An equally striking illustration of the same feeling is to be found in his summer Sunday's ramble to the Leglen wood, - the fabled haunt of Wallace, - which the poet confesses to have visited "with as much devout enthusiasm as ever pilgrim did the shrine of Loretto." In another reference to the same period he refers to the intense susceptibility to the homeliest aspects of Nature which throughout characterized his genius. "Scarcely any object gave me more - I do not know if I should call it pleasure - but something which exalts and enraptures me - than to walk in the sheltered side of a wood or high plantation in a cloudy winter day and hear the stormy wind howling among the trees and raving over the plain. I listened to the birds, and frequently turned out of my path lest I should disturb their little songs or frighten them to another station." Auroral visions were gilding his horizon as he walked in glory, if not in joy, "behind his plough upon the mountain sides."; but the swarm of his many-coloured fancies was again made grey by the atra cura of unsuccessful toils.
Burns had written his first verses of note, "Behind yon hills where Stinchar (afterwards Lugar) flows," when in 1781 he went to Irvine to learn the trade of a flax-dresser. "It was," he says, "an unlucky affair. As we were giving a welcome carousal to the New Year, the shop took fire and burned to ashes; and I was left, like a true poet, without a sixpence." His own heart, too, had unfortunately taken fire. He was poring over mathematics till, in his own phraseology, - still affected in its prose by the classical pedantries caught from Pope by Ramsay, - "the sun entered Virgo, when a charming fillette, who lived next door, overset my trigonometry, and set me off at a tangent from the scene of my studies." We need not detail the story, nor the incessant repetitions of it, which marked and sometimes marred his career. The poet was jilted, went through the usual despairs, and resorted to the not unusual sources of consolation. He had found that he was "no enemy to social life," and his mates had discovered that he was the best of boon companions in the lyric feasts, where his eloquence shed a lustre over wild ways of life, and where he was beginning to be distinguished as a champion of the New Lights and a satirist of the Calvinism whose waters he found like those of Marah.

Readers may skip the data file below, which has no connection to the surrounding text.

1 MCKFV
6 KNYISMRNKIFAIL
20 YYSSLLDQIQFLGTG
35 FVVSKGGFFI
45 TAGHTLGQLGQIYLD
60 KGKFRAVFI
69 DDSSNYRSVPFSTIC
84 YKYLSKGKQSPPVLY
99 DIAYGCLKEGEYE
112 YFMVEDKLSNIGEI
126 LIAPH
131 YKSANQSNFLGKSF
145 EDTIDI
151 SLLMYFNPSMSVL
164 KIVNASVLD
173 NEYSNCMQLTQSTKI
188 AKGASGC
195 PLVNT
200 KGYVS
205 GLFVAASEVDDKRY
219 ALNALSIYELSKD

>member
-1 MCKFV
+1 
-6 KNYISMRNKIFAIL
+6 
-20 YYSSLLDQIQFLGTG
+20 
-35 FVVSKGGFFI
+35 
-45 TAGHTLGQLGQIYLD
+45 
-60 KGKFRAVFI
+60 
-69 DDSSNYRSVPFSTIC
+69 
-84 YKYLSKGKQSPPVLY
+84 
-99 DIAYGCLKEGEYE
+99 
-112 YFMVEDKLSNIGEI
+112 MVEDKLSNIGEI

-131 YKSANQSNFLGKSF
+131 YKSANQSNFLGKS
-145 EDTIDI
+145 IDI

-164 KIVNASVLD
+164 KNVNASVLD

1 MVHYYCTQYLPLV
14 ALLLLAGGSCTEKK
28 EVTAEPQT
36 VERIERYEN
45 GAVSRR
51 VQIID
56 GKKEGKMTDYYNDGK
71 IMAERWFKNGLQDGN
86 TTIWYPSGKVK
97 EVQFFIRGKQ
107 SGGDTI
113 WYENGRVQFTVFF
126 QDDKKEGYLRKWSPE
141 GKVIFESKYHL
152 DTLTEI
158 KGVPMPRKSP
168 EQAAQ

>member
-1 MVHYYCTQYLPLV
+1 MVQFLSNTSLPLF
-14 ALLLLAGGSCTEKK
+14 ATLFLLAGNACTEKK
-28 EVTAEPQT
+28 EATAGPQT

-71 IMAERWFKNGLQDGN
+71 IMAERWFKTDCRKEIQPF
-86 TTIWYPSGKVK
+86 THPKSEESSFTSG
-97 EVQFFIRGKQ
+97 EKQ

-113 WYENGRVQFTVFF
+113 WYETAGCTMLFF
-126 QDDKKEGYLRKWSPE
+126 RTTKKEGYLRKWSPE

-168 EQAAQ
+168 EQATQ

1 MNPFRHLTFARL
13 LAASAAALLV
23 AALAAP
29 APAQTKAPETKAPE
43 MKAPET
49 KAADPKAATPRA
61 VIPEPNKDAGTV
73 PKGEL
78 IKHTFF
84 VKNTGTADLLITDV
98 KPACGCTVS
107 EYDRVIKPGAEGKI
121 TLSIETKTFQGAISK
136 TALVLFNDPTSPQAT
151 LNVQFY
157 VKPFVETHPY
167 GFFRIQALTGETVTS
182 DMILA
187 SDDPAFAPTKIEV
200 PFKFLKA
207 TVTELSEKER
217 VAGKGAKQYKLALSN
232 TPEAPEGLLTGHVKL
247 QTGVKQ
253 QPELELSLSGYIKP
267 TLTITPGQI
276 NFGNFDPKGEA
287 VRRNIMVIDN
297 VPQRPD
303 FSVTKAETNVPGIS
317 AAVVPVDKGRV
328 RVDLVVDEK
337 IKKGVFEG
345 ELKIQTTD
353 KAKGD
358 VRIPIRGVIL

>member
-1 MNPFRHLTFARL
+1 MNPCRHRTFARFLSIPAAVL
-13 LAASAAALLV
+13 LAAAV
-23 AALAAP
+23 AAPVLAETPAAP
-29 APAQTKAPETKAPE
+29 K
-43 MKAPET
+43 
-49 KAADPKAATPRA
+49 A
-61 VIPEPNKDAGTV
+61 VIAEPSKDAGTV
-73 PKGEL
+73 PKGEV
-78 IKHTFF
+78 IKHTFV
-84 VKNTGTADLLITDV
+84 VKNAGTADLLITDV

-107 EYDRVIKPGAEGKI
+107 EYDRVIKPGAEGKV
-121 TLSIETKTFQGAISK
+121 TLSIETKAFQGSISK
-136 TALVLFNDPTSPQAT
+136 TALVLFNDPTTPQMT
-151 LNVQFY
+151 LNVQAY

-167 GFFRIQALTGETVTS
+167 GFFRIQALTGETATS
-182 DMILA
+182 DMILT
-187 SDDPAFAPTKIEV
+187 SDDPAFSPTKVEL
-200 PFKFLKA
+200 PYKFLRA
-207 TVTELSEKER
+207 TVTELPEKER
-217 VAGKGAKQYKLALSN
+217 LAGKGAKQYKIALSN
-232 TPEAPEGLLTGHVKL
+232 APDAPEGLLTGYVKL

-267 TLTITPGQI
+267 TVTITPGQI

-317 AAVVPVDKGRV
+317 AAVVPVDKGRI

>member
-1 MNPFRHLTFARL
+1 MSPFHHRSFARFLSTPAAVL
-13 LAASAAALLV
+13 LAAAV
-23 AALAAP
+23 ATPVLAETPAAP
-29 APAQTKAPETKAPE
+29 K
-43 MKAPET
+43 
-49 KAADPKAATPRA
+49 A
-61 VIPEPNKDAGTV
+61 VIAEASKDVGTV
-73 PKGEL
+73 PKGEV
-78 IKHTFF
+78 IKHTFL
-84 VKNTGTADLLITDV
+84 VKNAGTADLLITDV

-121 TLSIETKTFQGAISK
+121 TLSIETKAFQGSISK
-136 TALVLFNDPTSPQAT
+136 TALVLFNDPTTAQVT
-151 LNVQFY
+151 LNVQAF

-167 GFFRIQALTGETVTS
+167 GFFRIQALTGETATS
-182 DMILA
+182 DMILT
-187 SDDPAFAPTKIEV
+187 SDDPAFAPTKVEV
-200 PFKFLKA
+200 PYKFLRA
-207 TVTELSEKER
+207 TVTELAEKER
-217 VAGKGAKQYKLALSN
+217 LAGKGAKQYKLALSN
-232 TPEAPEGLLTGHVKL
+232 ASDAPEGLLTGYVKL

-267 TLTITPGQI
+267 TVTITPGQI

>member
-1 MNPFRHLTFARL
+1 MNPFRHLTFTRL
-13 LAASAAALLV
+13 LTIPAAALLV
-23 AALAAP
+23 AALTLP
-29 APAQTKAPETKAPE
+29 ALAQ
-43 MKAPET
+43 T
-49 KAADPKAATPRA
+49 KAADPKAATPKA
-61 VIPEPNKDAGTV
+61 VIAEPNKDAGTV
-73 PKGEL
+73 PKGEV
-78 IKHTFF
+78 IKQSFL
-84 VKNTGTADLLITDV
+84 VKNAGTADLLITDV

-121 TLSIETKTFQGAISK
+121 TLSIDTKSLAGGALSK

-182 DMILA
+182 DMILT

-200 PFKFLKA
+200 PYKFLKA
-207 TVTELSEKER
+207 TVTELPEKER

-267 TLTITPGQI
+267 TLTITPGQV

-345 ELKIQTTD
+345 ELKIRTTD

In Robert's 25th year his father died, full of sorrows and apprehensions for the gifted son who wrote for his tomb in Alloway kirkyard, the fine epitaph ending with the characteristic line -
"For even his failings leaned to virtue's side."
For some time longer the poet, with his brother Gilbert, lingered at Lochlea, reading agricultural books, miscalculating crops, attending markets, and in a mood of reformation resolving, "in spite of the world, the flesh and the devil, to be a wise man." Affairs, however, went no better with the family; and in 1784 they migrated to Mossgiel, where he lived and wrought, during four years, for a return scarce equal to the wage of the commonest labourer in our day. Meanwhile he had become intimate with his future wife, Jean Armour; but the father, a master mason, discountenanced the match, and the girl being disposed to "sigh as a lover," as a daughter to obey, Burns, in 1786, gave up his suit, resolved to seek refuge in exile, and having accepted a situation as book-keeper to a slave estate in Jamaica, had taken his passage in a ship for the West Indies. His old associations seemed to be breaking up, men and fortune scowled, and "hungry ruin had him in the wind," when he wrote the lines ending -